RANNKA: I love this question! You have to be educated to recognize and to understand what is and what is not environmental in today’s world. At some point labels such as organic, environmental and vegan became trendy and misused in many ways. But it’s actually very simple – if you, in any way, hurt anyone or anything in a process, it is not good. That’s it. Rannka products take time, but at least I know I’m making something available that is not hurting anyone. Rannka is handmade, created from passion and love vs cheap labor and toxic materials or ingredients. I shop locally and create all that I can by hand. I use a lot of natural ingredients in dyes. The fabrics are natural, the leather is non-animal or recycled. Rannka fur did not skin any animal in order to produce a piece of cloth. It’s a process and I think the most important of all is to become aware of an impact you’re creating – from packaging to paper marketing and to the product itself.

OM: Very eco-friendly. We love this about Rannka! Your brand is raw, edgy, and eclectic. People are drawn to that look. How has the experience been in the industry?

RANNKA: Thank you! Rannka is not seasonal. I don’t think I yet fit into the pattern very well. I produce and create when I want and what I want vs spring and summer and winter collections, fast fashion, high fashion and so on. And also, the industry is mostly vanity-oriented. It has no meaning, other than material value. But the good news is more people are recognizing that there are stuff available out there that are different; thanks to the internet these items can be found. Additionally, there are plenty of designers that I think share my point-of-view, and I believe things may be in for a change soon.

OM: How do you encourage a customer to form an emotional attachment to your designs?

RANNKA: You cannot force anyone to be drawn to anything unless you’re being completely honest. That’s why handmade is so important to me. If people recognize that in my work, they tend to carry on the passion from the creating to actual wearing. In my ideal world, I see Rannka individuals being fierce and smart and rebellious and of their own opinion and above all creative people who like expressing their own individuality and thinking with their own heads.

OM: Awesome answer. We hope we can showcase a Rannka collection in a future shoot. Tell us, how do you think your education has prepared you to work in industry?

RANNKA: It taught me how to use the tools, and it taught me skills, that’s all. Except for that one professor, he taught me how to use my head and how to step outside of a box. When you’re in school, you’re bursting out of ideas and the world seems small and easy to change. You want to conquer it all and become a revolutionary. Soon after you graduate you’re faced with the real world and things become tougher. The key is not to loose that child self, silliness and energy, but somehow put it into good use.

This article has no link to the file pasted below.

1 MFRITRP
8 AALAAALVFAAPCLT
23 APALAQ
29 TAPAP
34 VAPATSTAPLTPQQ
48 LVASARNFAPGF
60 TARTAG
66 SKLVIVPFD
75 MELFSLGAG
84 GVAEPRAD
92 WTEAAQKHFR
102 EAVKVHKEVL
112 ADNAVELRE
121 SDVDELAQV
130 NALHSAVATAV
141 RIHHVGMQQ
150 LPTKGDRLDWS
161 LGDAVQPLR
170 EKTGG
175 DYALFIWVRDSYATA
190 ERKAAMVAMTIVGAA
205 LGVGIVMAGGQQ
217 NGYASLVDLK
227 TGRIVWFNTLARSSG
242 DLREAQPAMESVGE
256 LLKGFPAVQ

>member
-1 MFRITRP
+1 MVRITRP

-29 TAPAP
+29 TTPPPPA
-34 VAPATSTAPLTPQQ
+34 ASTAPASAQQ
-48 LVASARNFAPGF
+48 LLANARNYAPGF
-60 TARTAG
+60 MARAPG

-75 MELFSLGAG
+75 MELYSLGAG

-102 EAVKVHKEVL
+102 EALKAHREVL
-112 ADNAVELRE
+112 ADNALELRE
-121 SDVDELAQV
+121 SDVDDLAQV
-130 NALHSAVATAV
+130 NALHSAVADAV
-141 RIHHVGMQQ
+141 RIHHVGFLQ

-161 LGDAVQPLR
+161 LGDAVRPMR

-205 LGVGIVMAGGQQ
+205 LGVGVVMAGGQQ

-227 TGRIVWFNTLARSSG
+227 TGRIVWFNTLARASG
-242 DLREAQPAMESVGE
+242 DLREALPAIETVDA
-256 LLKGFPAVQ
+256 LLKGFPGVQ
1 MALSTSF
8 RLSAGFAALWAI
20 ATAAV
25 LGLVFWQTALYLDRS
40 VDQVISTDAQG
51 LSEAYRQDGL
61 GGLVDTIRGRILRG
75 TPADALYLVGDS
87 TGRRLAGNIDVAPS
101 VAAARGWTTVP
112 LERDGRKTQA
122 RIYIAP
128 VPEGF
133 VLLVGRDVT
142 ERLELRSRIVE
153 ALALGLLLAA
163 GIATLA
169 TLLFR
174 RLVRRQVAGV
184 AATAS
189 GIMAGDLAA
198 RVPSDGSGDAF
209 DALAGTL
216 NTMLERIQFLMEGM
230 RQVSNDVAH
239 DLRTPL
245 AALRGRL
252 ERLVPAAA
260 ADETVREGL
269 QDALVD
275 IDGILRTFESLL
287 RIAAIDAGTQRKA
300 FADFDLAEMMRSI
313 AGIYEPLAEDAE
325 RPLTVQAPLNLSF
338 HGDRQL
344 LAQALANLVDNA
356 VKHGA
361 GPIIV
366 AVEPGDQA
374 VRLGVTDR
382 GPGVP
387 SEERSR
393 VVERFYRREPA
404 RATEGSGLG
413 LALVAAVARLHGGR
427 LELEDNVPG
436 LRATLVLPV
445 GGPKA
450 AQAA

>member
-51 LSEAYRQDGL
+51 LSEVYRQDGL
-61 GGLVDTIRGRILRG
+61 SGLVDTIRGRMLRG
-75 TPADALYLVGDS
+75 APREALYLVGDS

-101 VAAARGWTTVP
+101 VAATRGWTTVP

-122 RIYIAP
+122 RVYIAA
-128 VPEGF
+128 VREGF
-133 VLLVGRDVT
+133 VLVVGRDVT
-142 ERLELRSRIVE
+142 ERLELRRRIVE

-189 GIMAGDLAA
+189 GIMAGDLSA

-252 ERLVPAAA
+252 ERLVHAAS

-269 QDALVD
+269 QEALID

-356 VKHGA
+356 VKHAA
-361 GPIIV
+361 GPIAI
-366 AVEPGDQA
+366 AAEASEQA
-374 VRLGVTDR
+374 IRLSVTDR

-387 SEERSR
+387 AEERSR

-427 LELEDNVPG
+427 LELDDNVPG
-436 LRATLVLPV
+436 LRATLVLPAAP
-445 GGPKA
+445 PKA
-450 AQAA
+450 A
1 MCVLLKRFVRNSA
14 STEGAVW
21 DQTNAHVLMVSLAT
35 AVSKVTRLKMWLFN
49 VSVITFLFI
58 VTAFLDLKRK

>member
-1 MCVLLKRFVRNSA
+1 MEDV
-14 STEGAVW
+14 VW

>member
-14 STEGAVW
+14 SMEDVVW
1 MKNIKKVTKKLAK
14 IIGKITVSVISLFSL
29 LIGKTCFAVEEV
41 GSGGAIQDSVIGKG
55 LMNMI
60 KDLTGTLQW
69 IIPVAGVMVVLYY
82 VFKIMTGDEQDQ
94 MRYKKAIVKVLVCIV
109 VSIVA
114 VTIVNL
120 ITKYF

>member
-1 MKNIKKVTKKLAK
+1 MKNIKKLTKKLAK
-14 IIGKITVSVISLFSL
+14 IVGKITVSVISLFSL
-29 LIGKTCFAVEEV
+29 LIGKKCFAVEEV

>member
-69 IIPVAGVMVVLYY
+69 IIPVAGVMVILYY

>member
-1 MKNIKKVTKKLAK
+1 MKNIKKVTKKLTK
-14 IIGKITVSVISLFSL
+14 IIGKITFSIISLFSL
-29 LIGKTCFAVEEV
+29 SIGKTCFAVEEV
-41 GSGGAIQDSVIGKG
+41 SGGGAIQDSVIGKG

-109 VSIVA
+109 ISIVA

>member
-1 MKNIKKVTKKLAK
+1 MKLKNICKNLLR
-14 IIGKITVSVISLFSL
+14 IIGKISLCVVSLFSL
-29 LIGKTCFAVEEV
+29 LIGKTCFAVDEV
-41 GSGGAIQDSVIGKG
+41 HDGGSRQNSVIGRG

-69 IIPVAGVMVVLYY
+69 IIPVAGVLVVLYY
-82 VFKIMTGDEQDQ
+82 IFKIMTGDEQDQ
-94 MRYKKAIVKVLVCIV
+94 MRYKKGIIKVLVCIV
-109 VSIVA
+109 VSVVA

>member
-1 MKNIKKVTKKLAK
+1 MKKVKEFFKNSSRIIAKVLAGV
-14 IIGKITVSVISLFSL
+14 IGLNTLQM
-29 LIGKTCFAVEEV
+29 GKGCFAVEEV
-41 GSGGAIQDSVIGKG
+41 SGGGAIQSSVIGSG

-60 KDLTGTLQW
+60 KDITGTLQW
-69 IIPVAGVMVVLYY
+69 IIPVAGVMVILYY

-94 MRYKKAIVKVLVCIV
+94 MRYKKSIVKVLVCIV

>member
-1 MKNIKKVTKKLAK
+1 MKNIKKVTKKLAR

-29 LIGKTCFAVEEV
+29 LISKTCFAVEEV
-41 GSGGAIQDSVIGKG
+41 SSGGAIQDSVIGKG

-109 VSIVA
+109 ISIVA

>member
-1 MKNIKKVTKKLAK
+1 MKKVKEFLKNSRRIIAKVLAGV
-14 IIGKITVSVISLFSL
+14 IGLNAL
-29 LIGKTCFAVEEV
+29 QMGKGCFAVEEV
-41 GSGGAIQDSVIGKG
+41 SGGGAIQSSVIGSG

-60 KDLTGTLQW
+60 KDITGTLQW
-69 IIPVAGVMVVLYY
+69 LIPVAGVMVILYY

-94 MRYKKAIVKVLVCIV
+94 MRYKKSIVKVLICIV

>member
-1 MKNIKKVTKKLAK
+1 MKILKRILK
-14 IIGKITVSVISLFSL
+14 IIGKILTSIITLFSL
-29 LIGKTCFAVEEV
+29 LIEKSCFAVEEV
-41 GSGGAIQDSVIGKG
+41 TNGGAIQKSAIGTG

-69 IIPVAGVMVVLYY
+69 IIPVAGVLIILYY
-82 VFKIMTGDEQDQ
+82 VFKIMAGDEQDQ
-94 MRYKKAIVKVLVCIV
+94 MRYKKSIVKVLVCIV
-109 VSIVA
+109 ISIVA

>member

OM: Great advice. Which leads us to ask how do you handle conflict?

RANNKA: Ha! I count to ten, and try be as polite as possible. Every problem has a solution, it’s just a matter of how much are we willing to compromise. The conflict usually arises out of misunderstanding so, a good communication should work a magic.

OM: Many top design houses use people to promote their products. Do you use brand ambassadors to promote and sell your designs?

RANNKA: Not really. I’m very particular when it comes to presentation, and I’m very demanding (not much of a team player).  But I’m open to it and I’d love to be doing it more in future as well as collaborations.

OM: We hope so, and count us in for featuring your apparel in our shoots. With that said, based upon your personal experience, would you change any of your previous choices?

RANNKA: Always! I’d skip my shy beginnings and dive into the big picture right away.

OM: We truly enjoyed interviewing your for our premiere issue. I know our readers will enjoy learning more about Rannka. Do you have any words of encouragement for aspiring designers?

RANNKA: It’s easy to get caught up in work and ideas. I’ve started too many things and wrote down too many concepts for what I believed would be ground breaking and the best thing I ever done; only to wake up the next morning and go – naaah, not so good. But by keep doing it you learn to distinguish and recognize the message you want to get across. So, work and dedication is by all means necessary. If you truly love what you do and if you’re trembling in passion when doing it, you’re already on the right path. Just keep doing what you’re doing no matter what.